Cindy Calderon studying rock samples in a lab.

News & Features

Tuesday, February 4, 2014

Building relationships has helped bridge the gap between an education in theory and one in practice for Northeastern earth science students. Faculty in the earth science department have reached out to local and national agencies and organizations in order to provide internships and field opportunities for their students. These hands-on experiences have brought to life the concepts learned in textbooks and discussed in the classroom.

Four Northeastern undergraduates spent the summer interning at the U.S. Department of Agriculture’s National Soil Erosion Research Laboratory (NSERL) in West Lafayette, Ind., researching methods to prevent accelerated soil erosion.

“They are getting major research experience and learning techniques we don’t have the resources to teach here,” Jean Hemzacek, instructor, earth science, said.

Laura Sanders, professor, earth science, added that the students are working to find answers to real problems.

The faculty in earth science first connected with NSERL in summer 2011 to create an opportunity called the Tierra Project. Like NSERL, Tierra provides Northeastern students a paid summer research experience

To help facilitate the development of the Tierra Project, Northeastern earth science faculty forged relationships with the nearby North Park Village Nature Center, as well as other farms and laboratories. For 10 weeks during the summer, earth science faculty members utilize these spaces for research projects with students enrolled in an earth science First Year Experience class.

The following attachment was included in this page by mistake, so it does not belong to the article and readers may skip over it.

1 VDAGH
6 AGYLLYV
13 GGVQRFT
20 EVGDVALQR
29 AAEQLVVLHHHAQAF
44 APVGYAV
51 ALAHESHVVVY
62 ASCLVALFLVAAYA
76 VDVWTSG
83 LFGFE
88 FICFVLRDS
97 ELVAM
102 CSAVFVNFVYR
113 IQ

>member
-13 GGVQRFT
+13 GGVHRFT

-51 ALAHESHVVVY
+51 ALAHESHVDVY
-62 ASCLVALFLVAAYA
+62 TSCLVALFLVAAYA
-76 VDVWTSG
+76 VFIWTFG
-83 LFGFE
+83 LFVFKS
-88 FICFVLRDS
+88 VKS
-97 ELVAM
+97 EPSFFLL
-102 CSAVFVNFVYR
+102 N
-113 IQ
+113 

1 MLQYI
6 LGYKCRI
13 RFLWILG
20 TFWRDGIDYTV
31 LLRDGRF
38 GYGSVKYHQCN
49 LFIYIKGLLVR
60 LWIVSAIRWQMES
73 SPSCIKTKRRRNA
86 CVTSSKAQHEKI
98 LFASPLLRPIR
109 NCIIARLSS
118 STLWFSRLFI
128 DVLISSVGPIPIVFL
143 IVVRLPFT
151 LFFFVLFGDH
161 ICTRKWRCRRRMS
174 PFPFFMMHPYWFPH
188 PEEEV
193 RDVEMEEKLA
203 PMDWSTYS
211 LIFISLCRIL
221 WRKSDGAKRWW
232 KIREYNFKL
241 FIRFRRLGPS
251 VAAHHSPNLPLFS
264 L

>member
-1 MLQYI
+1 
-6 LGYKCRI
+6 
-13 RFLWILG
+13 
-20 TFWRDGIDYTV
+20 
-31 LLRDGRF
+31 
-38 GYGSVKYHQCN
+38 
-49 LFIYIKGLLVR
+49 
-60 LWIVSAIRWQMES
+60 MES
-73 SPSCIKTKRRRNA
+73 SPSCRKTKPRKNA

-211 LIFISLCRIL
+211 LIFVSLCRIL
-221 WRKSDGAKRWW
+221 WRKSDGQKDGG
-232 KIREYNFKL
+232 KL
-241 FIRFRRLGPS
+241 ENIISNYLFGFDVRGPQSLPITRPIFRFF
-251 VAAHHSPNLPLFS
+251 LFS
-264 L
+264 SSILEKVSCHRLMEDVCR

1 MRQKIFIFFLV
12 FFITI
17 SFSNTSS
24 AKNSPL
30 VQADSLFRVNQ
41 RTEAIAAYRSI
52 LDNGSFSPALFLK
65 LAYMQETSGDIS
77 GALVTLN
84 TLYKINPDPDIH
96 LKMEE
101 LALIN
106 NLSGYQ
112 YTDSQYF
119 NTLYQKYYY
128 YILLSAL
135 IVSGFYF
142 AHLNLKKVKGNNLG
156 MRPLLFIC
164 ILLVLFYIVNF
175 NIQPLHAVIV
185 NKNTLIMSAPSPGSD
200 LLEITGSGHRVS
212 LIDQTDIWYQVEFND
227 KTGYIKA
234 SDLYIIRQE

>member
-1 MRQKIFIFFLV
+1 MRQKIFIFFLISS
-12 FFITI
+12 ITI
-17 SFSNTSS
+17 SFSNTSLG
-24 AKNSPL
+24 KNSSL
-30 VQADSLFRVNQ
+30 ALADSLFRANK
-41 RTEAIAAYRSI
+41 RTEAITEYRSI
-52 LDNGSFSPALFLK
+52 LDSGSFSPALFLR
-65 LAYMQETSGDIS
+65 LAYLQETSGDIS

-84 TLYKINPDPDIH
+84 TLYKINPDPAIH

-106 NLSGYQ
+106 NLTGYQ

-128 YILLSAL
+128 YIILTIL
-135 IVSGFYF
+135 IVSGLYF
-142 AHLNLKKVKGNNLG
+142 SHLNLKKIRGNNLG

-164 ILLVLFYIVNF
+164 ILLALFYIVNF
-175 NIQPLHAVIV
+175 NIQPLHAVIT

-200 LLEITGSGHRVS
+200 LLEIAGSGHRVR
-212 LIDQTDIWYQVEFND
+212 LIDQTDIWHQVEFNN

These opportunities have allowed students to learn alongside researchers in the field. Kenneth Voglesonger, assistant professor, earth science, explained how students have been able to see scientists in a new light.

“Our students saw people who were scientists, but weren’t wearing a lab coat and being stuffy,” Voglesonger said. “They were genuine people who took the time to interact with our students, and I think that meant a lot to them.”

The students are also learning skills they would not be able to acquire in a classroom setting. Colleen Schwartz, earth science student, is learning new techniques by aiding in the construction of a flume, a large artificial water channel.

“I've used a bunch of power tools already, which is exciting since no one at home generally trusts me with tools that are capable of cutting through giant pipes,” Schwartz said.

Earth science student Cindy Calderon spent a summer studying rock samples in the boiling Rattlesnake Hills of Wyoming, a place she may never have experienced without the opportunity provides through her department.

With all of this research experience comes research findings. Many of the students present their research at regional and national conferences. In these settings, Northeastern students discover their worth, rubbing shoulders with peers from across the nation.

“I think these conferences are life changing for most of our students,” Voglesonger said. “They present their research to peers and researchers from other institutions, and I’ve heard professors and people from federal agencies say, ‘We want students like you!’”